The remaining candidates all speak to the middle class, but they have shown little appetite for Reformicon ideas; there are no hints among them of Rubio's targeted child tax credits, Bush's overhaul of higher education or Rick Perry's plans to regulate the financial sector.
Ted Cruz is running a "rising tide lifts all boats" economic message straight out of the Arthur Laffer playbook, including an aggressive tax plan that would slash income tax rates, especially for the rich, and institute a consumption tax. John Kasich is pitching a throwback plan of fiscal discipline, which promises workers that balanced budgets are the ticket to shared prosperity.
The GOP front-runner, the man who stole Bush and Rubio and so many other candidate's thunder, is running a populist campaign that upends at least a half-century of conservative orthodoxy. Donald Trump is many things in this election, but "free people, free markets" he is not. He has threatened tariffs on China and Mexico and the deportation of millions of immigrants who entered the United States illegally. His tax plan would be an even greater boon for the wealthy than Cruz's, but he also proposes to hike some rates on hedge-fund managers. He boasts of his love for the government's ability to seize land, with compensation of course.
He tells Americans the economy is a series of deals negotiated by their leaders in Washington, and those deals have been very bad for workers, and that he will renegotiate them, favorably.
Trump's supporters include a lot of less-educated, lower-income white voters who have seen their wages stagnate or fall throughout this century - exactly the folks Reformicons were trying to reach. His success has flummoxed some of them and inspired others to revamp their policy pitch. "The GOP can no longer survive as the party of tax cuts for the rich," Reihan Salam wrote last month in Slate. "It must reinvent itself as the champion of America’s working- and middle-class families."
The question for the reform crowd is whether such a reinvention is compatible with policies they believe would actually help workers.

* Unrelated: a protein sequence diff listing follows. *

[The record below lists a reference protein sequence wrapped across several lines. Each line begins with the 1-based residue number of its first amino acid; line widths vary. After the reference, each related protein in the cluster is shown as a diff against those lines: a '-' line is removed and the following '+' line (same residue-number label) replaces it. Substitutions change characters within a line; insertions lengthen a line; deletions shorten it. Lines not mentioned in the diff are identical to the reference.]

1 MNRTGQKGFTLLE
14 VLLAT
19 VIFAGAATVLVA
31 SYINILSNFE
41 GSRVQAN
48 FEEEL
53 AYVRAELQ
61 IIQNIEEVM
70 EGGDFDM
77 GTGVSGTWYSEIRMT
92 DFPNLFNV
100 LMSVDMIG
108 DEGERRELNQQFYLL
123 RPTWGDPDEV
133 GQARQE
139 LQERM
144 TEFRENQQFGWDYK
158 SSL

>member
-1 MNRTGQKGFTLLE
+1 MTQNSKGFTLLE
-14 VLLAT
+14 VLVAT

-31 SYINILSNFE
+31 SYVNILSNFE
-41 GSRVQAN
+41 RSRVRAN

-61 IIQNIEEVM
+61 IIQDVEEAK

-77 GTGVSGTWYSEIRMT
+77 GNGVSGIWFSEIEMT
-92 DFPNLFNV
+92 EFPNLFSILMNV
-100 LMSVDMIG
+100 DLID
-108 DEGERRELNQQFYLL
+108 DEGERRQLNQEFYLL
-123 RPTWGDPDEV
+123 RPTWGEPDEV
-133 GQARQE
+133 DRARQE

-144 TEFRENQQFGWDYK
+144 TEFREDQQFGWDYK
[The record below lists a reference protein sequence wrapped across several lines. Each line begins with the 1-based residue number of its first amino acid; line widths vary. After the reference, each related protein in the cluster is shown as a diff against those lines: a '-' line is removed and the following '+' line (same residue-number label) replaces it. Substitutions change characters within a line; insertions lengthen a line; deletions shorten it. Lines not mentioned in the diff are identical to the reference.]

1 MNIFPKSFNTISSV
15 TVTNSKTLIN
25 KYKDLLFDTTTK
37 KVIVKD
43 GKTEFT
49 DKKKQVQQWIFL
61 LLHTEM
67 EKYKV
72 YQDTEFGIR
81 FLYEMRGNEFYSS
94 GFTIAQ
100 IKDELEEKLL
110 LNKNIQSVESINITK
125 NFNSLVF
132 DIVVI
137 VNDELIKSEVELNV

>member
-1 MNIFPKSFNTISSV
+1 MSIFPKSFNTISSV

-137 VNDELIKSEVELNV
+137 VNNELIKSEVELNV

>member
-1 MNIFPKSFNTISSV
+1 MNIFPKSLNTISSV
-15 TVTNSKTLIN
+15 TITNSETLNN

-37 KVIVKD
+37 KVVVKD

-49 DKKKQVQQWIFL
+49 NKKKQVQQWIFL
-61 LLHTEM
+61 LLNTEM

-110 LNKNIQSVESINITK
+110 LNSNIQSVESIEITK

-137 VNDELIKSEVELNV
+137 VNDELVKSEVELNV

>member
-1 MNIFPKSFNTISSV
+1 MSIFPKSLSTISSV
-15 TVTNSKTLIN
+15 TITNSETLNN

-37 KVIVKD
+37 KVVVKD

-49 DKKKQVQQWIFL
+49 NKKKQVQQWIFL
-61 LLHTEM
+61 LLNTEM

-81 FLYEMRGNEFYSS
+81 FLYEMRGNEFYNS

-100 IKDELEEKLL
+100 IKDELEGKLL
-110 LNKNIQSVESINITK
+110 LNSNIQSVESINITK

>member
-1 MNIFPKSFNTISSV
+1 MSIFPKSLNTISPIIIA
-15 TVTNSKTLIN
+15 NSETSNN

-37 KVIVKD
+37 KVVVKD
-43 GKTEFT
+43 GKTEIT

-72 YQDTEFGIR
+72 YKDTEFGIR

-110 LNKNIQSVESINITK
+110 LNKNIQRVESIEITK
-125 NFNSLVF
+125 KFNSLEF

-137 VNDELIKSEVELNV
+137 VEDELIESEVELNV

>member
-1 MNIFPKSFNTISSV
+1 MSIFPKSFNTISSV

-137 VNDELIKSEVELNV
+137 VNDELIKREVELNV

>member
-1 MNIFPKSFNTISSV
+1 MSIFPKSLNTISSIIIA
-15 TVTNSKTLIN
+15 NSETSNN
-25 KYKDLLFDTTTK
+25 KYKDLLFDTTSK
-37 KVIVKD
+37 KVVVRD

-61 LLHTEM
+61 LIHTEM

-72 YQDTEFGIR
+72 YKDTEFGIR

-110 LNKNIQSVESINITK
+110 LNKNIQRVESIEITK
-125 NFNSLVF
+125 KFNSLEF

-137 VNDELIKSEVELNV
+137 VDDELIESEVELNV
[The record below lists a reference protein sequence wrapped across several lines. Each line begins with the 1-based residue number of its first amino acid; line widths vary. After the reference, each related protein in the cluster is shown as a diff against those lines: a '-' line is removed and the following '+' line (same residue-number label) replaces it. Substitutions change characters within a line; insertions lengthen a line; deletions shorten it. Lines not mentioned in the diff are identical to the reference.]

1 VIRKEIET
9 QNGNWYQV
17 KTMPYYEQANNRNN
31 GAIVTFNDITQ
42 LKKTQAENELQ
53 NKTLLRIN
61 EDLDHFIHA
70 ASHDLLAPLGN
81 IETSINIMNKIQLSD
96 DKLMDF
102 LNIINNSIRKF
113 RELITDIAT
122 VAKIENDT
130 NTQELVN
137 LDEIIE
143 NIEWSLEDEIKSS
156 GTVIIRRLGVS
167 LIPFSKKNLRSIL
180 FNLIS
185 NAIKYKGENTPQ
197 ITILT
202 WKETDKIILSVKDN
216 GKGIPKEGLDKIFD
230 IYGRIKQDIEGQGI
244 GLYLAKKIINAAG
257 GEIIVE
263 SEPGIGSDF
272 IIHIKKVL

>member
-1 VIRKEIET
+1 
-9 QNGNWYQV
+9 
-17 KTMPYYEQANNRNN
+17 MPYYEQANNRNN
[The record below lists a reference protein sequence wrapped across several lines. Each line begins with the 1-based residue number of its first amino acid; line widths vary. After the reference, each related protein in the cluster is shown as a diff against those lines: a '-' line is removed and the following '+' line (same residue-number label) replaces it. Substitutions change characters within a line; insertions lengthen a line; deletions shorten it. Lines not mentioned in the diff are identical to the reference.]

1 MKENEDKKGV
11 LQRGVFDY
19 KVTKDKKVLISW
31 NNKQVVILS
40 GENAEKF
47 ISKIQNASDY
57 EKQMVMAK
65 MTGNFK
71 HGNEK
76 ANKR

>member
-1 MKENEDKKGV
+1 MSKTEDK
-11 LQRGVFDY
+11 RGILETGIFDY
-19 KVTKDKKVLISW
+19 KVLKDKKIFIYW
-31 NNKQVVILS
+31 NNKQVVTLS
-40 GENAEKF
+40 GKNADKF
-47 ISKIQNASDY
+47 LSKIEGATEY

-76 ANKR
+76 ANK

In an interview last month, Abby McCloskey, a conservative, middle-class-focused economist who advised Perry and Bush in their bids, worried openly that Trump is selling voters a set of solutions that won't change their fortunes very much.
“I can understand why people are very upset," she said. "The part that surprised me is how it appears, on the right, to have manifested on immigration and keeping Muslims out. I understand the anger, but it seems like the solutions do really nothing to solve the problem, except maybe venting the anger in a real tangible way.”
None of the reform candidates succeeded in harnessing that anger. More importantly, none of them sold their promises nearly as well as Trump sold his. Wherever Reformicons go from here, that will be their first challenge: to convince beleaguered workers that their plans are big and bold enough to make workers' lives better.
Or, some reform economists argue, they might not need to adapt at all.
"As an empirical matter, I don't think that the fate of those candidates tells us anything much about reform ideas themselves --- they just weren't a central feature of the election or of those candidates' campaigns," said Michael Strain, an economist at the conservative American Enterprise Institute. "The GOP primary contest simply hasn't been a choice-contest over competing visions for domestic and economic policy."